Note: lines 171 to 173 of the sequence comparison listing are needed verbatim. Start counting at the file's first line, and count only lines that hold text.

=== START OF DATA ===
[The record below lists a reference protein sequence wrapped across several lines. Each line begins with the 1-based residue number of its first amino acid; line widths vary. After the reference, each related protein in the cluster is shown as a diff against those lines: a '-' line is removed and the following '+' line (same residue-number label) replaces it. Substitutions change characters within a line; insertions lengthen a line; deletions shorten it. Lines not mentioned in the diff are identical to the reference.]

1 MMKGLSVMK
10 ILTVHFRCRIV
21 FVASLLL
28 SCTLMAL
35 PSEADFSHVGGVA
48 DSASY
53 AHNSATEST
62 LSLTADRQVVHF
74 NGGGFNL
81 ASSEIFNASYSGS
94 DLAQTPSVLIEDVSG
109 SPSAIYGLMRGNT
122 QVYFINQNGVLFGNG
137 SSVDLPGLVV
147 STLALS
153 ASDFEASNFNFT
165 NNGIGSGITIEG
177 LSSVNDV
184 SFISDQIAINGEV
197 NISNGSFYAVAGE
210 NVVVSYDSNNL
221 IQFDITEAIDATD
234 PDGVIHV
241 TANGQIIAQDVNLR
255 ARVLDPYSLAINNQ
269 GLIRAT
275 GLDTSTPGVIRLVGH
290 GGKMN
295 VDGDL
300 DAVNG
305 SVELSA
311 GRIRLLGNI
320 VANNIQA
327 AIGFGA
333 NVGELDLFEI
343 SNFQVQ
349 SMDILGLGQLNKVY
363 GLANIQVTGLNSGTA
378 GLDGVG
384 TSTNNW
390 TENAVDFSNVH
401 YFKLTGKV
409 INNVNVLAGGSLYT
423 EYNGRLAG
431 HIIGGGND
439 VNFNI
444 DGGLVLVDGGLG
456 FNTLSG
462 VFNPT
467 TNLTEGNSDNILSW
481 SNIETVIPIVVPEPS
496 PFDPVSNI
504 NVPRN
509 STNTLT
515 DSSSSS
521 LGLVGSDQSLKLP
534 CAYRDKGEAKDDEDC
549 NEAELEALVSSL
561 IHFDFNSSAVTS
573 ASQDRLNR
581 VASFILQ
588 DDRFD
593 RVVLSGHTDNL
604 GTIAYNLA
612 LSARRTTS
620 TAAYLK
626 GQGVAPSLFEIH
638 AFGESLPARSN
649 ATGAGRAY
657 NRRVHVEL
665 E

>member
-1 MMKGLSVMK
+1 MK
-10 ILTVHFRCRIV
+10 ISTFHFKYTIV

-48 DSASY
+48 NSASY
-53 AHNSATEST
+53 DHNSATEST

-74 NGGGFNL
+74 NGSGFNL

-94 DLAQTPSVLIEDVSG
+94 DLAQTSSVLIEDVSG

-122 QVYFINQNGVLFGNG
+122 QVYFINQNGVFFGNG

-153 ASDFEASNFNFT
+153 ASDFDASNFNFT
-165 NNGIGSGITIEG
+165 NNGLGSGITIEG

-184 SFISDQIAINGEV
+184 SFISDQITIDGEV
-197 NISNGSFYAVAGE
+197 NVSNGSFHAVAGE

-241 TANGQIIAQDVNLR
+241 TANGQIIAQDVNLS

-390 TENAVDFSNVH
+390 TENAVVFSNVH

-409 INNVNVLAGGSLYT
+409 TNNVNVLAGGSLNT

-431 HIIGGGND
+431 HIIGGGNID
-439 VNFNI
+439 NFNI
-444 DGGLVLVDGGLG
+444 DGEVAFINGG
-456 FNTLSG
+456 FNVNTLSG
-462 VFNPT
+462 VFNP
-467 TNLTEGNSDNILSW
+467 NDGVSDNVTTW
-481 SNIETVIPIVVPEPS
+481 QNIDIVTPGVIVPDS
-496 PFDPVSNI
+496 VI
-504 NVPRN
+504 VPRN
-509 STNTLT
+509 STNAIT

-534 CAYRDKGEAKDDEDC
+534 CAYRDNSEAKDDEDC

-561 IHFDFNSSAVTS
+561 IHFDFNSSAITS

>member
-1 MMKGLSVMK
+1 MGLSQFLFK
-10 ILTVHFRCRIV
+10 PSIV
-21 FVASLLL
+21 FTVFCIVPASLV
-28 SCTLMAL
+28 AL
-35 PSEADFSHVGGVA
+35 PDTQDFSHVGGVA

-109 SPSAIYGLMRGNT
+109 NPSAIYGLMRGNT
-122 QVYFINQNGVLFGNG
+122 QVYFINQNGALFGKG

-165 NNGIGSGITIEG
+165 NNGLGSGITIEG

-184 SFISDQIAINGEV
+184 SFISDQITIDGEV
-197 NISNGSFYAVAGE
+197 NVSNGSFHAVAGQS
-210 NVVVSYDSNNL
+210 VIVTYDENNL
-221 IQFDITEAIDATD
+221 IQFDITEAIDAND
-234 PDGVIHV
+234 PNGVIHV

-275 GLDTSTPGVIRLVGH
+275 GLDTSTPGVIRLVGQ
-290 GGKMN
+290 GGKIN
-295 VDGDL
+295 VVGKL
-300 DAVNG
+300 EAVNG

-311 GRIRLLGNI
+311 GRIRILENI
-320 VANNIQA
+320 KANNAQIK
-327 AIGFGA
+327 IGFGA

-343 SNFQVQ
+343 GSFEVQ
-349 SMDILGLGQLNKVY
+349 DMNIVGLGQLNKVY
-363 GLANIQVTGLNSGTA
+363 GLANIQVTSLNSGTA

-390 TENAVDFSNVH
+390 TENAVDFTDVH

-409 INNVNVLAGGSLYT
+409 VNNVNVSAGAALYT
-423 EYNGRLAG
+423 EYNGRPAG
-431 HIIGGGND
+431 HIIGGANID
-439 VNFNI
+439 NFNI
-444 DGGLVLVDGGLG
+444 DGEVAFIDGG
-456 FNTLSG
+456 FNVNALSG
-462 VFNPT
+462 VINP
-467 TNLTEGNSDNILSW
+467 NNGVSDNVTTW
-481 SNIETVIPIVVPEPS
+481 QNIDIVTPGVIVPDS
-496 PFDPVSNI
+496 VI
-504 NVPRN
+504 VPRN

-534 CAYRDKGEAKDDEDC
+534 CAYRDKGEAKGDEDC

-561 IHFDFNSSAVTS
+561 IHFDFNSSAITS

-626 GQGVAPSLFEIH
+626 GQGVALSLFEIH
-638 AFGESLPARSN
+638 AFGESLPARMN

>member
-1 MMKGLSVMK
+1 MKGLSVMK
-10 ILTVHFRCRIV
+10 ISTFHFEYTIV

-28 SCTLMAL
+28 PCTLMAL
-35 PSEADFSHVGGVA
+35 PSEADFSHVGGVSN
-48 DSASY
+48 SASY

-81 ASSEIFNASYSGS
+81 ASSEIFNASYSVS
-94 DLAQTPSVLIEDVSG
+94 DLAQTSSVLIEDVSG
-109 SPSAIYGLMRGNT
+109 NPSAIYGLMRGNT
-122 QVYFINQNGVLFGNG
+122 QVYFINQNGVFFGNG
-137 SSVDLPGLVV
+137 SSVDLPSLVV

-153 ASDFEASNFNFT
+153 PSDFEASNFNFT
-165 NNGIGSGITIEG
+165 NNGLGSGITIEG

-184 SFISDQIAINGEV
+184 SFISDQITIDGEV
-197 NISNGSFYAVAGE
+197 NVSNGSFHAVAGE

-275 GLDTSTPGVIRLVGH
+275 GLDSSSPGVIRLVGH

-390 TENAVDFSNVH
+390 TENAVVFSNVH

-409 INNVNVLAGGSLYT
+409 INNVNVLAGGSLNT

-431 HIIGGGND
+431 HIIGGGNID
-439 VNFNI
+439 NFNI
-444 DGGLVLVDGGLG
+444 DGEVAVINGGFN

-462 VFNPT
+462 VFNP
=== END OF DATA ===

-363 GLANIQVTGLNSGTA
+363 GLANIQVTSLNSGTA

-390 TENAVDFSNVH